People are planting WWI-style victory gardens—even those of us without green thumbs
Annie Reneau

I've never been a gardener. I love the idea, but my history of killing plants isn't terribly inspiring. However, this year is different. I am doggedly determined to grow all the things because I will not allow 2020 to defeat me.

Is there a better symbol of hope than a garden? Planting a seed means you believe the future is imminent. Watching a sprout emerge from the soil and grow into a flourishing plant means life goes on. In addition, reaping the fruits and veggies of your efforts and giving thanks for the bounty that nature provides is perhaps the most basic, fundamental human act I can think of.


During World War I, Americans were encouraged to plant "victory gardens" to provide food during the war—and they undoubtedly came in handy during the pandemic that overlapped with the end of the war. (Side note: Holy cow, those people were tough.) While our food supply has held up so far in this pandemic, we don't know what will happen in the coming year or so before a vaccine becomes available. Growing some extra food seems as prudent as it is poetic.

Not only that, but gardening is good for you. Research from Princeton University has found that gardening at home had a powerful impact on a person's emotional well-being—just like biking, walking or dining out. The benefits crossed racial demographics as well as urban and rural locations. And vegetable gardening in particular had a stronger benefit than ornamental gardening, which provides mainly aesthetic value.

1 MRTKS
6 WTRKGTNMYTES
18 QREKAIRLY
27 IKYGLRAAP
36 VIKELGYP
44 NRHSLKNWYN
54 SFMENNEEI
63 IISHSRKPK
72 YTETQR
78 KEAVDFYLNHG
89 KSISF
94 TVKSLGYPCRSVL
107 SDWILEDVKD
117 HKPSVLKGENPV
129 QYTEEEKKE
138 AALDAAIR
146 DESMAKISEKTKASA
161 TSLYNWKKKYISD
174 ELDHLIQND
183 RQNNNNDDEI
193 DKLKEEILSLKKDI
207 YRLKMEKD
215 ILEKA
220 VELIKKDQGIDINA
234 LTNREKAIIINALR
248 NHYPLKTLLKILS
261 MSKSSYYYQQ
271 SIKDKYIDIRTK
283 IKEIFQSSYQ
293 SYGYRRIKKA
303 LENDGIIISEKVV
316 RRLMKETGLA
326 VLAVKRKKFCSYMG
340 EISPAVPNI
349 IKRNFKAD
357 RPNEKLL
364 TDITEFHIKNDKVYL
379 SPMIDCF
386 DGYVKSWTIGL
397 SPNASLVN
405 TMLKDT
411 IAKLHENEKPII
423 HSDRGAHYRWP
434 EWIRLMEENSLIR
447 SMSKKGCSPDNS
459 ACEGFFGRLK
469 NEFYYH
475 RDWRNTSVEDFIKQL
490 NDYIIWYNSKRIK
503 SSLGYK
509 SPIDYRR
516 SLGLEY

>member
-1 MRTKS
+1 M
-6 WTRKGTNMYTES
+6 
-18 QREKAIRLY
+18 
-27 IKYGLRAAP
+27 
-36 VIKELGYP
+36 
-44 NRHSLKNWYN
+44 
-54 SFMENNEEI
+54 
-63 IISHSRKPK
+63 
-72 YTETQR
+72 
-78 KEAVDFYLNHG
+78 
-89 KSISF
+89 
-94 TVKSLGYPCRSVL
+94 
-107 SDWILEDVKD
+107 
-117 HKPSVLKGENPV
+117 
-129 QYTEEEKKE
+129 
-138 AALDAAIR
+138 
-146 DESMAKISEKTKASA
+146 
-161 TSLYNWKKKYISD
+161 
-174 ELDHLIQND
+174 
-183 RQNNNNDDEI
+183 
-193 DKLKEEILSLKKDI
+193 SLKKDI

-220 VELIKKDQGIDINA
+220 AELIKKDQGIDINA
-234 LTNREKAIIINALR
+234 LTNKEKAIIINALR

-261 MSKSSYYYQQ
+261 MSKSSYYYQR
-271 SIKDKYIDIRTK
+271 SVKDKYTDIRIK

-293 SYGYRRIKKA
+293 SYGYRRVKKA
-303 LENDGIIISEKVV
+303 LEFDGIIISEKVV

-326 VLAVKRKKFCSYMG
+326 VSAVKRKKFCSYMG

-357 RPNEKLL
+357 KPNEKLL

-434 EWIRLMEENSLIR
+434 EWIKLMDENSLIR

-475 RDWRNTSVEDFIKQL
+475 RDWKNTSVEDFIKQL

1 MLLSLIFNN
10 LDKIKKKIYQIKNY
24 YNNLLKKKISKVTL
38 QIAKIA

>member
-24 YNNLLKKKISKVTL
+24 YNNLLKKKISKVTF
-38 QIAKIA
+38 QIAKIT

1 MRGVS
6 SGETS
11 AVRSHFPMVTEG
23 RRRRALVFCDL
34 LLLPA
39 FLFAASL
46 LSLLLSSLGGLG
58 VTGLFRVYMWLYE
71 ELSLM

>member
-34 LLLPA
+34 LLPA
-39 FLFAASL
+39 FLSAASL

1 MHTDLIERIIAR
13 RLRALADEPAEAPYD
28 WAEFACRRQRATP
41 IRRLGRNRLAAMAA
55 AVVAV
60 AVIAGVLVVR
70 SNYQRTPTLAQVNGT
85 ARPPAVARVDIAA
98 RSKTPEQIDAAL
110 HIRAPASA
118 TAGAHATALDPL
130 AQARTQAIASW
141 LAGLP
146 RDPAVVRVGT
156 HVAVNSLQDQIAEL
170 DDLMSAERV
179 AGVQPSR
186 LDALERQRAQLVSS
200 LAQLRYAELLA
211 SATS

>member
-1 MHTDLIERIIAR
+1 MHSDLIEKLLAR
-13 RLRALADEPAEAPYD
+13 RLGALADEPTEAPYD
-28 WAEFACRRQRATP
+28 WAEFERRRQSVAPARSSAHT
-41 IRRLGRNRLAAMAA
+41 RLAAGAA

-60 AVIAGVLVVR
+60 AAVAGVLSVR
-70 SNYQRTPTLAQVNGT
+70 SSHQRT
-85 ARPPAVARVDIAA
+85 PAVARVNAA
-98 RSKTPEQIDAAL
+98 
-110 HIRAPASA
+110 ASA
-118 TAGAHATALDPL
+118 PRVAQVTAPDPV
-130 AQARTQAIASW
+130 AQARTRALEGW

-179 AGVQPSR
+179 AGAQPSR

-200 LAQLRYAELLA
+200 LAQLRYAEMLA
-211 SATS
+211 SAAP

But what if you're not a natural gardener? What if you don't know where to start? What if you don't have any space to garden?

Even if you're short on land and experience, you can still plant your own little victory garden. If you have a patio or balcony, or any bit of outdoor space, you can use containers instead of outdoor garden beds. My family has space in our yard, but decided to use containers anyway because it's a lot easier than tilling the ground, preparing the soil, etc.

The previous owners of our house had left a few plastic planters, but to supplement them we bought a pack of these grow bags. They're basically fabric pots—they almost feel like felted wool—and they're more affordable than plastic or ceramic containers. They also designed for healthy aeration of the soil, which sounds like something fancy gardeners say. I have no idea what it means, but it sounds important.


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You can even choose different sizes of grow bags to accommodate your space and what you want to plant.

One nice thing about container gardening is that you don't have to have a lot of tools. A simple set of small shoveling tools and some gardening glove will suffice. I learned quickly that digging your hands in the dirt without gloves might sound rustic and romantic, but it dries your hands and nails out something fierce.

And yet another advantage of container gardening is that you don't have to figure out how to get your ground soil ready for planting. According to my gardener-by-nature friends, everyone's soil is different, so there's different things you have to add to it and mix into it to get the right balance of minerals— blah blah blah. No thank you. I want to be able to put my seeds or my plant into the dirt and go. With container gardening, you just buy a bag of potting soil (available at any garden center—we got ours at Walmart), dump it in the pot and voila! Ready-to-plant garden.